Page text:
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Prince Albert is the notorious bad boy of the royal family, his chiseled jawline and rebel antics famous for gracing the front pages of international gossip magazines. But even a rebel prince needs a break from the daily grind, and the childhood days spent at his royal countryside estate have always been close to his heart—especially when they involve a little local girl with freckles and a stolen first kiss that still haunts his memories to this day.
On Ella Robertson’s first night serving drinks at the local pub, she never expects to find herself soaking the lap of one very charming royal in top-shelf whiskey before being promptly fired for her clumsy misstep. She’s even more shocked when the rebel Prince Albert hires her on the spot to work at his estate. She only has to agree to meet him in the morning.
But the only thought in Ella’s mind as she gazes into the prince’s captivating eyes: could he possibly remember the night they shared their first kiss together under the stars as little kids and then never saw each other again?
Warning: Prince Albert is a man on the search for the other half of his heart, and once he finds her again, he’s got endless surprises in store—in and out of the sheets. I hope you enjoy this romantic royal and his rebellious romp finding true love!
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“Prince Albert von Asshat is more like it. I saw His Royal Highness playing polo on the telly last week at me mum’s house and had to turn it off it was so pathetic.”
“And not even a fraction as pathetic as you looked last night after that third round of Scotch,” I shot back at the old barkeep. The drink was enough to put hair on a woman’s chest, and old Louis was always quick to bust my balls. That’s what kept me coming back to King’s Pub.
That and the fact that the men of my family had been coming to this local dive for more than half a millennium.
“Speaking of rounds… How about another for your old childhood friend here?” Graham slurred at my side. “Manchester is about to kick some Italian ass tonight, and we’ve got the best seats in the house.”
“At the bar?” I nodded at Louis to pour all the men, in various states of drunkenness, around me another round. “Sounds like you need to get out a little more.”
“Ah, feck off!” chimed an Irish brogue at my other shoulder. “Italians are going to piss all over Manchester.”
I nodded at a pretty little thing working the bar alongside Louis tonight. He was watching her out of the corner of his eye now as she poured our shots onto a tray. Her hands shook, long waves of dark hair contained into a ponytail falling over one side of her shoulder.
The longer my ass was glued to the barstool, the more I thought how absolutely breathtaking she was. I could feel my body’s reaction to her in ways that I didn’t think was possible.
I looked at the ice floating in my glass, chuckling to myself at the realization that my heart had been just as cold as I remembered as I thought about the eight-year-old girl who’d stolen it all those years ago.
If only Granny knew that her bad boy grandson was really a pathetic sap. She’d probably stroke out in a state of shock and disbelief. I’d played the cards close to my heart over the years. I could only imagine the great relief it would be to everyone if I finally settled down.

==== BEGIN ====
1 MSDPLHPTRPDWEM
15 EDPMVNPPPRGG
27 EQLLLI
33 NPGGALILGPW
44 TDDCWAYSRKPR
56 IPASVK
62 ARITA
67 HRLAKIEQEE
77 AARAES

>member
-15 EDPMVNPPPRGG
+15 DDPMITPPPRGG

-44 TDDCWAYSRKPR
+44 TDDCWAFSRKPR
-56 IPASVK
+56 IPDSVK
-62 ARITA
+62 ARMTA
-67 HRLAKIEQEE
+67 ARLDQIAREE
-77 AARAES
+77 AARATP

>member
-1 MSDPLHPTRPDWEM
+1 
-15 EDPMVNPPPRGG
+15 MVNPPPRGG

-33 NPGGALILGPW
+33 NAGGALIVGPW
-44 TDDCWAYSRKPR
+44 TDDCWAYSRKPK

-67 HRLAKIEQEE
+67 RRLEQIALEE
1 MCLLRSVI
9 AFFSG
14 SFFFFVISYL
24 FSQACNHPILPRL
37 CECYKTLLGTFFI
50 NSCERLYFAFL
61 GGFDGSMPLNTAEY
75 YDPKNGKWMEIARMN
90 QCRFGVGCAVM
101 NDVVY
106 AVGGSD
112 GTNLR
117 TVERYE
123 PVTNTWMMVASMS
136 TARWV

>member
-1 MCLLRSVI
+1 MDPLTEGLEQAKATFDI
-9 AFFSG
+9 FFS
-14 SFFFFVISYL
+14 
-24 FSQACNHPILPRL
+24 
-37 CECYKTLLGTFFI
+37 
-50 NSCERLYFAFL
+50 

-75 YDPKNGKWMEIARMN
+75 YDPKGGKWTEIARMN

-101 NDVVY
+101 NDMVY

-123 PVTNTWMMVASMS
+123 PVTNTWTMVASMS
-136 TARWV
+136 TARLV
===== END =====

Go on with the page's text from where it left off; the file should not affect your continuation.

A cheer from the tiny pub erupted around me, followed by a shriek. Liquid splashed across the bar and landed in an amber wave on my gray, custom-tailored button-down.
“Oh no.” Watery tears were already forming in the new girl’s eyes when I caught her gaze.
I shook my head once, frown deepening when Louis pounced on the mess with clean dish towels.
“How many times do I have to tell you to watch your step? I can’t just replace a thousand-year-old floor, and that Scotch you just spilled would cost about as much.” He turned from her shaking form to meet my eyes. “I’m so sorry, sir. This won’t happen again. I can promise you that.”
“No worry, Louis.” I waved off his help. “And consider that bottle paid for. Don’t even think twice about it.”
Louis shook his head, still frowning as he watched the shaken girl picking up the broken pieces of a shot glass. “I can’t accept anything from you, but your generosity is appreciated, Prince Albert.” He turned to the girl. “I’m afraid this isn’t going to work out.”
My cold little heart stumbled with his words as fresh tears swooped down her cheeks. I felt like I should comfort her somehow, but my family wasn’t one for showing much emotion, so…
“Why don’t you pack up your things and head out for tonight. Stop by on Friday, and I’ll cut you a check for your training.”
“No, I can do better. I’ve just never served before. Please, I really need this if I’m going to help my dad out with his house.” Her soft green eyes held his.
I swallowed, feeling my chance to make this right. “Please, I’m sure she can do something else around here that doesn’t require so much—” I glanced around the tiny pub, brick floors in a wild state of upheaval “—balance?”
The other men laughed at my response, but Louis’s frown held fast. “Sorry, kid.”
The girl, who—from the soft angles of her face—looked not much older than nineteen or twenty, nodded once and then hung her head and walked off behind the bar.
“You didn’t have to do that, man. She seems to be working hard.”
“Oh, she’s a hard worker, but truth be told I only hired her because I felt bad. The busiest this old place gets are the night’s you’re in town and the tourists are trying to catch a peek of the famous rebel prince. I just don’t need the help otherwise.”
“What was she saying about her dad?” I inquired, finding myself drawn to her.
Louis only shrugged. “Used to come in here a lot when she was a kid. He’s old and sick now. Heard he was cleaning the property up to sell. Lives in the shack up the hill.”